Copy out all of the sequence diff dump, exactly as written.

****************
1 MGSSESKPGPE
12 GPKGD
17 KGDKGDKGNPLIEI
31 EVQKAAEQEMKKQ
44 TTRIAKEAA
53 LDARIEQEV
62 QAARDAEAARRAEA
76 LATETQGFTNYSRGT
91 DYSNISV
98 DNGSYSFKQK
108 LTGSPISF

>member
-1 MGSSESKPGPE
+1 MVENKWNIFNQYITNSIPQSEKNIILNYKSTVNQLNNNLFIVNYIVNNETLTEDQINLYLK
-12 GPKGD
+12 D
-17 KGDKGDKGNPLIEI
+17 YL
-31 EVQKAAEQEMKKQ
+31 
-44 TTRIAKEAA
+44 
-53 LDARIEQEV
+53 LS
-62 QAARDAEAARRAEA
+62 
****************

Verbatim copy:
1 MGSSESKPGPE
12 GPKGD
17 KGDKGDKGNPLIEI
31 EVQKAAEQEMKKQ
44 TTRIAKEAA
53 LDARIEQEV
62 QAARDAEAARRAEA
76 LATETQGFTNYSRGT
91 DYSNISV
98 DNGSYSFKQK
108 LTGSPISF

>member
-1 MGSSESKPGPE
+1 MVENKWNIFNQYITNSIPQSEKNIILNYKSTVNQLNNNLFIVNYIVNNETLTEDQINLYLK
-12 GPKGD
+12 D
-17 KGDKGDKGNPLIEI
+17 YL
-31 EVQKAAEQEMKKQ
+31 
-44 TTRIAKEAA
+44 
-53 LDARIEQEV
+53 LS
-62 QAARDAEAARRAEA
+62 